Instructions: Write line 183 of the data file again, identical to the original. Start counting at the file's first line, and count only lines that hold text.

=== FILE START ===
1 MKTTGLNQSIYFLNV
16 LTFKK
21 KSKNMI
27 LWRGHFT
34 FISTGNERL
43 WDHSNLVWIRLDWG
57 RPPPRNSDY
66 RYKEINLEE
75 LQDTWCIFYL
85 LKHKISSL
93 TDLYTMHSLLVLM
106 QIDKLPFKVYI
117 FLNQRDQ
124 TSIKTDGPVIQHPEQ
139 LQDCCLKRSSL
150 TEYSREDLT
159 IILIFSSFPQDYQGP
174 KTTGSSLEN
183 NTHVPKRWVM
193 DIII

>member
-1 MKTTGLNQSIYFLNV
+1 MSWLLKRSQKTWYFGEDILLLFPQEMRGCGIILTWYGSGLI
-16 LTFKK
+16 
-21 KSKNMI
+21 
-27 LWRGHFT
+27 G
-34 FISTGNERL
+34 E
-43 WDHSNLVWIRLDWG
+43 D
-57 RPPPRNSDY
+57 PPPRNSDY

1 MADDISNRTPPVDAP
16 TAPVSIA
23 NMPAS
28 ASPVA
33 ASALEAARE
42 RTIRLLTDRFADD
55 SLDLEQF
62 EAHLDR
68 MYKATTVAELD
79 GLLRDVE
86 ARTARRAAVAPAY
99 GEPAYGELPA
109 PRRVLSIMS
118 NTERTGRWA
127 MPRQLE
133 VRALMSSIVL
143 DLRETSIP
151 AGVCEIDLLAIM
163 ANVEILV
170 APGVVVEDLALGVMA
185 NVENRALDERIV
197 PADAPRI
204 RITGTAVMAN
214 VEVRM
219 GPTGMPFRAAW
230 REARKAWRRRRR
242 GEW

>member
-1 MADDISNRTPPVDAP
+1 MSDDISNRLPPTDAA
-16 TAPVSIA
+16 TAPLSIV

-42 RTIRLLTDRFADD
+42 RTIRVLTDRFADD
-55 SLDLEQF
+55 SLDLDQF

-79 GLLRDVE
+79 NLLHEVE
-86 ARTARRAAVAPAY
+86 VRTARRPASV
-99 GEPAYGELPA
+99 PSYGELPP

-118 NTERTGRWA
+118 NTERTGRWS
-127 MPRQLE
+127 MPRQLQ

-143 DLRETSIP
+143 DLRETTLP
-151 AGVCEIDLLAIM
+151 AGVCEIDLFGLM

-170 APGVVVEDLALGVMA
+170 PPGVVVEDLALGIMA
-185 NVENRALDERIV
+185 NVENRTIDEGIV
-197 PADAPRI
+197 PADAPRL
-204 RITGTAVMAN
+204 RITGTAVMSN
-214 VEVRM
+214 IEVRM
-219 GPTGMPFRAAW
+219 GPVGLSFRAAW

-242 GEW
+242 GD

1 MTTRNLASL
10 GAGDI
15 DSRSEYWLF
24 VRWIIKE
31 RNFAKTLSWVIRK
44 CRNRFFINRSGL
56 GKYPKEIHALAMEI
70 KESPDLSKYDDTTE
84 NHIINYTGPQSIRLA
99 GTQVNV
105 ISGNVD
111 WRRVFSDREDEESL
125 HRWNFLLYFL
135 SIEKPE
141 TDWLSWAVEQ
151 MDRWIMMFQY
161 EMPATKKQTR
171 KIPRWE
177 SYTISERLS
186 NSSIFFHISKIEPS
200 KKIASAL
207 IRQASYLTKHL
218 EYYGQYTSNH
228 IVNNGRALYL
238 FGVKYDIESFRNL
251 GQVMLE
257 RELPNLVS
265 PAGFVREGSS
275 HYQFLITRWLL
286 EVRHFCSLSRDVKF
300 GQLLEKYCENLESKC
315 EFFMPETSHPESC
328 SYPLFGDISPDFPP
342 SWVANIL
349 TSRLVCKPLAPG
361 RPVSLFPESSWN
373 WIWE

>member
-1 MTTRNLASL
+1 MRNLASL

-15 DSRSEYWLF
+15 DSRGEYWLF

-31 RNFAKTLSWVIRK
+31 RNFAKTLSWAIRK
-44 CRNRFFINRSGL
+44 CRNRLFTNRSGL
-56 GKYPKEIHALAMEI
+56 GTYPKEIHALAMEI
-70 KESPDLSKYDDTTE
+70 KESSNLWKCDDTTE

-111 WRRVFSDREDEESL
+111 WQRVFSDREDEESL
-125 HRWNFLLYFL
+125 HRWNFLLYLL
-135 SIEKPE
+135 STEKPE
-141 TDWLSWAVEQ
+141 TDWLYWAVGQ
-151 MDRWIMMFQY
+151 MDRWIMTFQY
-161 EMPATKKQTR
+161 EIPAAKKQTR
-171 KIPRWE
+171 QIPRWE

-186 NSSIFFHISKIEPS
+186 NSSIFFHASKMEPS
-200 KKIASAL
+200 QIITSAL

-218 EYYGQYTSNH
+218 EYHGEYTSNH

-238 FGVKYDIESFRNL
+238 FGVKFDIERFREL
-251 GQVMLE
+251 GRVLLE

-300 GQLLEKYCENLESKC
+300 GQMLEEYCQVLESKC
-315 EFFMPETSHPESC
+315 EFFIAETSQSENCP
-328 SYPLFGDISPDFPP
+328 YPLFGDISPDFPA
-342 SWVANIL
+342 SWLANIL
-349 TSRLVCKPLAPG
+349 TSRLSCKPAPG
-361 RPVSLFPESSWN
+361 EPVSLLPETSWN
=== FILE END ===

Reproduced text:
+349 TSRLSCKPAPG